The Chemistry of Joy . . . (and other emotions) from your kitchen

One of my long time friends (who shall remain nameless but who I closely work with on a blog – which also shall remain nameless) “hates” me because I weigh about the same I did when we went to high school together.  (“Hate” may be a bit too strong but she’s been known to say that to my face.)

I can’t help it that I’m just not a glutton like one of my long time friends (who shall remain nameless but who I closely work with on a blog – which also shall remain nameless).

I can’t help it that I eat healthy in moderation unlike one of my long time friends (who shall remain nameless but who I closely work with on a blog – which also shall remain nameless).

When I found this research I thought I might share it with you and one of my long time friends (who shall remain nameless but who I closely work with on a blog – which also shall remain nameless).

The Chemistry of Joy

Our mood, our outlook and our energy levels are determined to a huge extent by the chemicals serotonin, dopamine and norepinephrine and their relationship to one another.

We feel good when they are in balance. Beta endorphins also create a feeling of well-being, connectedness to others, and emotional stability. They even help us tolerate pain.

  • If levels of norepinephrine and dopamine are low, people will slow down, sleep a lot, have trouble concentrating and find it hard to motivate themselves. They can have a “sluggish” depression.
  • On the other hand, people with high levels of norepinephrine and dopamine, and possibly low levels of serotonin often feel angry, resentful and despairing. They can be critical and demanding. This would be an “agitated ” depression.
  • A third kind of depression can occur with low levels of serotonin, which results in people feeling fearful , worried and inadequate. This is an “anxious” depression.

Here is where he kitchen comes in:

In the Kitchen by Peggy

  • Sluggish Depression – Eating to INCREASE norepinephrine and dopamine: 
    Eat high quality proteins throughout the day, lean beef, low-fat meats and fish.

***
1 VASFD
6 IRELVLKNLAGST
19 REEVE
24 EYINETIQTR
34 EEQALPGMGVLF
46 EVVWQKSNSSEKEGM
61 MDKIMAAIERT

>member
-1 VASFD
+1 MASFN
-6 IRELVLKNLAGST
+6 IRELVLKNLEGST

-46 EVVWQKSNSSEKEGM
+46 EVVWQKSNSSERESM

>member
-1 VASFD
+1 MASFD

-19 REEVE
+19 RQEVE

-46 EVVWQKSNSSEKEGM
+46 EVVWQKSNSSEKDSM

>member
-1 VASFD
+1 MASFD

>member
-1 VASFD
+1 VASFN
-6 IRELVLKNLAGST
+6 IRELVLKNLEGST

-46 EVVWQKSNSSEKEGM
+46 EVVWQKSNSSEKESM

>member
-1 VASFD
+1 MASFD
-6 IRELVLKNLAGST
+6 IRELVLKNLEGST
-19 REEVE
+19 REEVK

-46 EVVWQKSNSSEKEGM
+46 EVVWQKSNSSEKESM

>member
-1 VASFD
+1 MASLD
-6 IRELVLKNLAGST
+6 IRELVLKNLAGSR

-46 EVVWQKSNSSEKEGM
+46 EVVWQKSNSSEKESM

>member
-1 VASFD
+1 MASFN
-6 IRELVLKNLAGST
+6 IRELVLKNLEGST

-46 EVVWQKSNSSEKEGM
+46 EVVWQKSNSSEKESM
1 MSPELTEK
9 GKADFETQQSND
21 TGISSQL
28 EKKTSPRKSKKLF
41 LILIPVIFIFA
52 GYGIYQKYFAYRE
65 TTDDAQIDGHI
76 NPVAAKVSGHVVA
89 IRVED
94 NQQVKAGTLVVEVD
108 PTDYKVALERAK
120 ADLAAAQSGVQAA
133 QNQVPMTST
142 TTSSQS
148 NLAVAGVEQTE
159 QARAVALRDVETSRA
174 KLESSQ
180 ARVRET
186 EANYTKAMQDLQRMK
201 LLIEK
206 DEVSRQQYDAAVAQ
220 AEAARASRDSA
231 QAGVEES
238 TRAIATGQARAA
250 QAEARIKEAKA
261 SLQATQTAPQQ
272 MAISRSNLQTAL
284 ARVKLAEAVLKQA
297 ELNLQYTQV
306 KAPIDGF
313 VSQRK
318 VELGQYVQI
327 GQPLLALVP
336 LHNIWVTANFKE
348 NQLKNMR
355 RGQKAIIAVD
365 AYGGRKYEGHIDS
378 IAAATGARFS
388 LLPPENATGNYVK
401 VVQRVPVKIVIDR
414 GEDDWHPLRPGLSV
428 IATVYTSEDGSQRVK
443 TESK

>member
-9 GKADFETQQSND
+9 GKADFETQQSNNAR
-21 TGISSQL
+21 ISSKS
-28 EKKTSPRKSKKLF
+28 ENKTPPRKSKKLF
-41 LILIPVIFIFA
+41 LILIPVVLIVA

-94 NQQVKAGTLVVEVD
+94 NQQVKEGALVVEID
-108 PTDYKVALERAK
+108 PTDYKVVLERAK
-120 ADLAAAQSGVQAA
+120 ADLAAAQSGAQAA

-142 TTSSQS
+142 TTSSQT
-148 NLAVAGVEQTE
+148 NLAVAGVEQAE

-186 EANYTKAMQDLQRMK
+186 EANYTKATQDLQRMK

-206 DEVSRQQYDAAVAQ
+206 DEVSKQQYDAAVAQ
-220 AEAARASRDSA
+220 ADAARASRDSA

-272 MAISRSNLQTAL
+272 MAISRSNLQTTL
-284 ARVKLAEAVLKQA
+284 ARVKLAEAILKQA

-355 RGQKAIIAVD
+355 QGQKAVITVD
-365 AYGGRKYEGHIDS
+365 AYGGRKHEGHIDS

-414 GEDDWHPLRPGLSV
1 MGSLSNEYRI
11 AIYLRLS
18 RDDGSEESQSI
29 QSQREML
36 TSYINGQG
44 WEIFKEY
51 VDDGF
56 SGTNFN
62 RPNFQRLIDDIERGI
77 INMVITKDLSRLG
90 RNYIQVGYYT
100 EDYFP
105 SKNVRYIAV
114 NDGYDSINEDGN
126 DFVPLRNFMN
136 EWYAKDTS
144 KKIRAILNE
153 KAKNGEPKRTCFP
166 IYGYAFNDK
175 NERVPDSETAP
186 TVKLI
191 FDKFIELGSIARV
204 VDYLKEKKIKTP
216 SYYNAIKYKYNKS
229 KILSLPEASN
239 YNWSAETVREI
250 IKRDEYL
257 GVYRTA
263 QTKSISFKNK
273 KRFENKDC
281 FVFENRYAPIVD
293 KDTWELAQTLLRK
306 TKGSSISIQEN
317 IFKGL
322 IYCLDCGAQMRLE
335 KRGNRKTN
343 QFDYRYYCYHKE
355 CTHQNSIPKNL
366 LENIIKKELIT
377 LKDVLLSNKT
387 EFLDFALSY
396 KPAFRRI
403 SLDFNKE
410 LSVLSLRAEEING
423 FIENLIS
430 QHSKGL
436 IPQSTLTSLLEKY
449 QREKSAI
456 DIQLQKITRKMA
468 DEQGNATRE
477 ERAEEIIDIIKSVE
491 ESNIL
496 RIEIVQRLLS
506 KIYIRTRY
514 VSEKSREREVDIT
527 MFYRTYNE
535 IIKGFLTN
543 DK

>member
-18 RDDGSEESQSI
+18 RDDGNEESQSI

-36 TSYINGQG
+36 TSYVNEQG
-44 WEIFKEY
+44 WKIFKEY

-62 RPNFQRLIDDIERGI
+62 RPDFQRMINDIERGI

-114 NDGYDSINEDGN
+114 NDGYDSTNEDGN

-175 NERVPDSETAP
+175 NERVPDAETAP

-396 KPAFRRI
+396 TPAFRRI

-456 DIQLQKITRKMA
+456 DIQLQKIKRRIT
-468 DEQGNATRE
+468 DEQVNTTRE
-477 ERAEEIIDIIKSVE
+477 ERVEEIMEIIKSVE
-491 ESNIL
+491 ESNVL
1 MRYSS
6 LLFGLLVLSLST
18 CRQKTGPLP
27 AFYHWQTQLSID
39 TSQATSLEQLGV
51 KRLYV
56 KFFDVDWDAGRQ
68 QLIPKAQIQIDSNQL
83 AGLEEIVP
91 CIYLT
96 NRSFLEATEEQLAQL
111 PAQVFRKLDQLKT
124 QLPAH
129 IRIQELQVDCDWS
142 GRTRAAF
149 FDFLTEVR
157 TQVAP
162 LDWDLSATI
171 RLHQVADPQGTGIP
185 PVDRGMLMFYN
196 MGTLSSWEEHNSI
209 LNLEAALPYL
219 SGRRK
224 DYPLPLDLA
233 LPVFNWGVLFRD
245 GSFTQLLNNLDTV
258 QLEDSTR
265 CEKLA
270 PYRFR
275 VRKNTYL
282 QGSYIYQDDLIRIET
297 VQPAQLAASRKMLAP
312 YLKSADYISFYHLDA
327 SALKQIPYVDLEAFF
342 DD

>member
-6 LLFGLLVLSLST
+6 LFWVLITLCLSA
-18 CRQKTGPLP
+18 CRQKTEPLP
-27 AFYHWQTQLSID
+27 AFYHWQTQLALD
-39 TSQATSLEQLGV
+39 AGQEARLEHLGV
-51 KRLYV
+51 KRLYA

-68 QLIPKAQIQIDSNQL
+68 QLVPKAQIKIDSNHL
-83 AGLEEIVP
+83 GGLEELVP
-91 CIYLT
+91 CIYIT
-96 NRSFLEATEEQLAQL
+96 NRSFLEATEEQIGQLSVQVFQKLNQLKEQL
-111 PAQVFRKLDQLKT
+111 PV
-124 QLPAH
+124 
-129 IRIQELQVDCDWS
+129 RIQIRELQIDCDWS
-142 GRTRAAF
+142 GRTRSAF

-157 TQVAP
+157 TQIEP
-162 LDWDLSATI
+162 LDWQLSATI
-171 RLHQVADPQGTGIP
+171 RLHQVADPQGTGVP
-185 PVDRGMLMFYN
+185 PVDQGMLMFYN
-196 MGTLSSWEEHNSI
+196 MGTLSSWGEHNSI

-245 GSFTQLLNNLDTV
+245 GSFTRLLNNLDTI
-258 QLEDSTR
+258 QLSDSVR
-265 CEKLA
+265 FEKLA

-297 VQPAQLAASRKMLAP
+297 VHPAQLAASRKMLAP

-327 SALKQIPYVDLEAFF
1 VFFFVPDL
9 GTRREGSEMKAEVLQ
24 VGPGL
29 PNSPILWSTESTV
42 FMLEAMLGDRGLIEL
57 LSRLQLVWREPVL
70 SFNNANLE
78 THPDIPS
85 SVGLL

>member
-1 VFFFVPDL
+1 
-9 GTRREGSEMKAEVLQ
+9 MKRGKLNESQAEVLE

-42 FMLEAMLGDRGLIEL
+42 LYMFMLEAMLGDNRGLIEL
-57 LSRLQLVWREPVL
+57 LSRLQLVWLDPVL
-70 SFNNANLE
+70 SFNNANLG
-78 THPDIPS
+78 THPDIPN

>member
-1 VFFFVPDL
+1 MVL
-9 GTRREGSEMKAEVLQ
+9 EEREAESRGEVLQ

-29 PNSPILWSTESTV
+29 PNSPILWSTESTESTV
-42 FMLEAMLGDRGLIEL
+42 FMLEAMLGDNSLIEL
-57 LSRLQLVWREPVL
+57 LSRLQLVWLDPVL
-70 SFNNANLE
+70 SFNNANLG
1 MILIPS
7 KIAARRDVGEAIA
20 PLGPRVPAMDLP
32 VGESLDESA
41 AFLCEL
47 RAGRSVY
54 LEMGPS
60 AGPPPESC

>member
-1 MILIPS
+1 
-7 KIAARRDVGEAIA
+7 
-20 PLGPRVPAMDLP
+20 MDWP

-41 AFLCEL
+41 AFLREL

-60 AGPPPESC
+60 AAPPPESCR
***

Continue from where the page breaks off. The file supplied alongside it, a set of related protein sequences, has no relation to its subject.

• Agitated Depression – Eating to DECREASE norepinephrine and dopamine:
    eat the same as to increase serotonin but eat very small amounts of protein. A vegetarian diet would be good.
  • Anxious Depression – Eating to INCREASE serotonin:
    Increase carbs, eat tryptophan, which is in nuts, dairy, and meats. Eat regularly throughout the day. Get some protein, but not a large amount.

SUGAR (also alcohol) elevates beta endorphins, which may be why people have sugar cravings. This elevation only lasts a short time, because the body metabolizes it quickly. This results in a “low” that follows the sugar “high”, and you want more sugar! My long time friend (who shall remain nameless but who I closely work with on a blog – which also shall remain nameless) can avoid this by eating complex carbs and protein.

Cholesterol helps the brain make the chemicals we need. So if you are depressed, eat some fat: Halibut, salmon, grains and nuts that have omega 3 and animal fat with omega 6 are both needed in balance.

     *     *     *     *     * 

And so my long time friend (who shall remain nameless but who I closely work with on a blog – which also shall remain nameless)

THIS is a brain healthy diet:
Fats 30%
Sugar 10% or less
Caffeine drinks a day, 2 or fewer ( a cup of coffee is 6 oz)
Complex carbs, whole grains, lean protein, fresh fruit and dark green, leafy vegetables – A lot!

How to Snack Your Way to Mental Clarity

This caught my eye, or more like it my appetite.  I’m always on the look-out for how I can eat more, feel better and not gain weight . . . These recommendations by *Mike Dow, Ph.D.,author of The Brain Fix are now on my menu.

“You can actually snack your way to mental clarity. . . . Dow says to opt for foods that enhance overall cognitive function and promote positive mood. 

IN THE MORNING

eating-yogurtsun-down

“Kick-start your day with Greek yogurt topped with walnuts and berries. . . . a yogurt fix  “significantly reduces anxiety, thanks to the probiotics that produce feel-good and stress-relieving neurotransmitters.”  Walnuts also support a positive mood, while the fibrous berries are “chock-full of anti-inflammatory antioxidants that… make their way through the blood-brain barrier.”’

IN THE AFTERNOON

eating-hummusfloor

“For an afternoon pick-me-up, snack on broccoli and red bell peppers with hummus. Unlike processed snacks that lead to poorer memory and cognitive function (we’re looking at you, chips and crackers), you’ll feel sharper and more level-headed. This is because the vitamin C keeps your cortisol levels steady, which will also reduce stress levels while the healthy fats will provide you with more conservable energy.”

IN THE EVENING

small-tablewindow

“If you still have some work to finish up in the evening and feel hungry, eat a banana with pistachios while sipping on chamomile tea. “The bananas and pistachios both contain vitamin B6,” Dow says. “This is a stress-relieving powerhouse that fights the frantic feeling of scatterbrain.” Also, the amino acids will help your brain produce more melatonin so you get a good night sleep.”